INTRODUCTION: The collaboration between palliative care and neurology has developed over the last 25 years and this study aimed to ascertain the collaboration between the specialties across Europe.
METHODS: This online survey aimed to look at collaboration across Europe, using the links of the European Association for Palliative Care and the European Academy of Neurology.
RESULTS: 298 people completed the survey-178 from palliative care and 120 from neurology from over 20 countries across Europe. They reported that there was good collaboration in the care for people with amyotrophic lateral sclerosis and cerebral tumours but less for other progressive neurological diseases. The collaboration included joint meetings and clinics and telephone contacts. All felt that the collaboration was helpful, particularly for maintaining quality of life, physical symptom management, psychological support and complex decision making, including ethical issues.
DISCUSSION: The study shows evidence for collaboration between palliative care and neurology, but with the need to develop this for all neurological illness, and there is a need for increased education of both areas.
Objective: Patients with cancer face numerous problems at the end of their lives, which makes palliative care necessary for a peaceful death. Considering the important role nurses play in the provision of end-of-life care, the present study was conducted to study the effect of a traditional training method on nurses' perception of and clinical competency in providing end-of-life care to patients with cancer in a hospital in Southeastern Iran.
Methods: This was a pilot clinical trial in which the nurses in an oncology ward were allocated to two groups, experimental (n = 24) and control (n = 33), using a table of random numbers. The experiment group received three sessions of workshop training. The nurses' perception and clinical competency were measured before and 3 months postintervention.
Results: The results showed the perception scores in the experimental and control groups to be 171.75 ± 19.54 and 170.03 ± 17.03 before education and 176.16 ± 19.54 and 176.12 ± 16.12 postintervention, respectively. The scores of clinical competency were 98.71 ± 10.24 and 99.58 ± 12.17 before education and 101.5 ± 14.67 and 104.97 ± 12 postintervention in the experimental and control groups, respectively. According to the findings, neither of the groups showed a significant difference between pre- and post-intervention in terms of perception of or clinical competency in end-of-life care.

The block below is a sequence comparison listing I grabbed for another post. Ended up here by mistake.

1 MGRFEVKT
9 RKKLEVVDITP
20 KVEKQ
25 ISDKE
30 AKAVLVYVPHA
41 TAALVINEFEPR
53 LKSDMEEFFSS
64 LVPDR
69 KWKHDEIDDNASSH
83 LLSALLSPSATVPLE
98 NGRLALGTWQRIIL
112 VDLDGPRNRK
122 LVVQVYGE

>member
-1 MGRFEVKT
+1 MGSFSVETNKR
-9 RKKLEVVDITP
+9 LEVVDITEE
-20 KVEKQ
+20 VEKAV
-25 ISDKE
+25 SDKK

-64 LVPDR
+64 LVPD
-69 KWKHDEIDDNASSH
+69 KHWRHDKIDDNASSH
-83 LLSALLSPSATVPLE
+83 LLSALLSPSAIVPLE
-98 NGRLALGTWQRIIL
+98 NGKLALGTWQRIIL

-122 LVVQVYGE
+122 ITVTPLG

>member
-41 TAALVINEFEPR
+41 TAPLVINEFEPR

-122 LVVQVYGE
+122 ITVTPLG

Conclusions: A traditional training method such as workshop training cannot cause long-term improvement in nurses' end-of-life care perception or clinical competency. It seems that nurses would benefit from acquiring cognitive and behavioral skills and knowledge through a more continuous form of instruction delivered through modern blended educational methods.
Background: The medical profession increasingly recognizes the growing need to educate nonpalliative physicians in palliative care.
Objective: This study aims to provide a scoping review of the primary palliative care (PPC) education currently available to graduate medical trainees in primary and specialty tracks.
Design: Studies of PPC interventions in U.S. residency or fellowship programs of all subspecialties published in English and listed on MEDLINE, CINAHL, and EMBASE through January 2020 were included. To meet admission criteria, studies had to describe the content, delivery methods, and evaluation instruments of a PPC educational intervention.